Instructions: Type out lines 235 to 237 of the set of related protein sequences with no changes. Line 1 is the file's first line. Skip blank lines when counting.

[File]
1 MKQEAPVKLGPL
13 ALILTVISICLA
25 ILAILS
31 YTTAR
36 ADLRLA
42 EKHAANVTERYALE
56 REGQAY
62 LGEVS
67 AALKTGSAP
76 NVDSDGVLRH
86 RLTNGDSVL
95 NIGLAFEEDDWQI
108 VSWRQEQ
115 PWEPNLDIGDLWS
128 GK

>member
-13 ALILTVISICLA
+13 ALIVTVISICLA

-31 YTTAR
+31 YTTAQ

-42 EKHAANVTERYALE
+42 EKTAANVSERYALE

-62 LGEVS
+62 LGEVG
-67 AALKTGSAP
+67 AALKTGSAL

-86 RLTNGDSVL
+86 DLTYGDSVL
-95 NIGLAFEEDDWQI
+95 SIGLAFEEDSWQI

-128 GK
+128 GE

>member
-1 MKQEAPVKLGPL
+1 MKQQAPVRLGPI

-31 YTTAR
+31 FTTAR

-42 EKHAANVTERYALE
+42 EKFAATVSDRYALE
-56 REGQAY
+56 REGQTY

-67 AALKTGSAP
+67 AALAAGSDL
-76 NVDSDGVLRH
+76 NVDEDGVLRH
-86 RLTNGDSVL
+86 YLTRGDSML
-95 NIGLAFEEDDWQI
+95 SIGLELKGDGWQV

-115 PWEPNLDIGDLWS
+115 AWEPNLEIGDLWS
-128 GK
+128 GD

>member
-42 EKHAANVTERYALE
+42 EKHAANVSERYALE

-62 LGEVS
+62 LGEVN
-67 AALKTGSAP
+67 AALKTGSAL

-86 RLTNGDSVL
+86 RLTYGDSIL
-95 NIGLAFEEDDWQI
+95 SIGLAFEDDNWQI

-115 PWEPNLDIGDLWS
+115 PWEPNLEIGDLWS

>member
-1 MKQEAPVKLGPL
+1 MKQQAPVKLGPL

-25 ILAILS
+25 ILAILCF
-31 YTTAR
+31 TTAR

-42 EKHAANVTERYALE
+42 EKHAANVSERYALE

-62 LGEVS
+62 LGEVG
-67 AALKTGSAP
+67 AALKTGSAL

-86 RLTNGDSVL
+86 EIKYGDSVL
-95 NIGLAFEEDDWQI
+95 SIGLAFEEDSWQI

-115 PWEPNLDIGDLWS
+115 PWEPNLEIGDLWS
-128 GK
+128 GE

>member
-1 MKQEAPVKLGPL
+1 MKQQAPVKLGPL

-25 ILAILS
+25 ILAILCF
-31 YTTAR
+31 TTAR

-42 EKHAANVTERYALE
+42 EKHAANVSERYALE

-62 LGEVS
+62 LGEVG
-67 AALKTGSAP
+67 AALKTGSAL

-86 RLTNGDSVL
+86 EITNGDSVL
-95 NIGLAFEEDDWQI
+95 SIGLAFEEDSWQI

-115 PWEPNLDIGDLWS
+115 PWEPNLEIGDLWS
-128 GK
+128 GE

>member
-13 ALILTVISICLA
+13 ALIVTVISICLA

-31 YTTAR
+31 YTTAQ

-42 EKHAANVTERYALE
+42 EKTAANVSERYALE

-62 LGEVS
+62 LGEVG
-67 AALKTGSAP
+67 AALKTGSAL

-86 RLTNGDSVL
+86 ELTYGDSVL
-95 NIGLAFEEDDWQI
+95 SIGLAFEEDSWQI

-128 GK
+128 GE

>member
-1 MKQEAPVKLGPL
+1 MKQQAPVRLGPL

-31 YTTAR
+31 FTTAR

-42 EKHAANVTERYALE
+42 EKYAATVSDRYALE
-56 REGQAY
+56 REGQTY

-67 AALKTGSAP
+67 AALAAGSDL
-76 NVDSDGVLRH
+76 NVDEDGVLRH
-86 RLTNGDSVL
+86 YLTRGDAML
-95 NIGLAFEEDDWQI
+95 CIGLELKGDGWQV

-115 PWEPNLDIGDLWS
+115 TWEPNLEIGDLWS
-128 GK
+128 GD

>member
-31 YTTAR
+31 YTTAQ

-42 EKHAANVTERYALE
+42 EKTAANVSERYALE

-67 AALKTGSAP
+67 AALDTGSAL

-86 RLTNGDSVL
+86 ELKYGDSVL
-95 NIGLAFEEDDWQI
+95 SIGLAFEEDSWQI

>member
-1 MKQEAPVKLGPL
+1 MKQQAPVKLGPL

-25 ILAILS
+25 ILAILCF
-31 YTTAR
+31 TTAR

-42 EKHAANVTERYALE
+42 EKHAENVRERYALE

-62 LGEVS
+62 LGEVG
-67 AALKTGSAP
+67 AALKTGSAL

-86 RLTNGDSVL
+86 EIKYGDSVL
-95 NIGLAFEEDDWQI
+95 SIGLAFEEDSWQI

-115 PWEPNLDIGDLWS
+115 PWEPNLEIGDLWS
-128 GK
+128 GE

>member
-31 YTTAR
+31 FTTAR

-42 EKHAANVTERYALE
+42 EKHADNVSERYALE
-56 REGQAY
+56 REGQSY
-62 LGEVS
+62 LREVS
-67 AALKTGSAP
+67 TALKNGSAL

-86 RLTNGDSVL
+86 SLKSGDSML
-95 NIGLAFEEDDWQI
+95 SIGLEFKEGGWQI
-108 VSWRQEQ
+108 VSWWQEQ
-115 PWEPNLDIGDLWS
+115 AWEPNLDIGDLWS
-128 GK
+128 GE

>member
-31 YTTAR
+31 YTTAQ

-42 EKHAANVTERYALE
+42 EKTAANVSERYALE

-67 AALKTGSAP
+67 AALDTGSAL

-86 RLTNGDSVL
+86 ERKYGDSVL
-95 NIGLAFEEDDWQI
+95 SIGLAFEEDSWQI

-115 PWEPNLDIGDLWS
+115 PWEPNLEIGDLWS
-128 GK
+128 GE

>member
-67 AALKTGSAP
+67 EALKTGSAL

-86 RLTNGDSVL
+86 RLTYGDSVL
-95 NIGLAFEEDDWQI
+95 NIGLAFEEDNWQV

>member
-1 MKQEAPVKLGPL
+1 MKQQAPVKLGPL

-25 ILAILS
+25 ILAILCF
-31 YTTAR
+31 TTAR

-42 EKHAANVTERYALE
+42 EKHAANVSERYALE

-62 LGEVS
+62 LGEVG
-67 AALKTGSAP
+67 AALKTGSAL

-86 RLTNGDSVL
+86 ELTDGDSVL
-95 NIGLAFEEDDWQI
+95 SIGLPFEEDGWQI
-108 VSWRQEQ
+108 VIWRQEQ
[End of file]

-86 RLTNGDSVL
+86 ELTDGDSVL
-95 NIGLAFEEDDWQI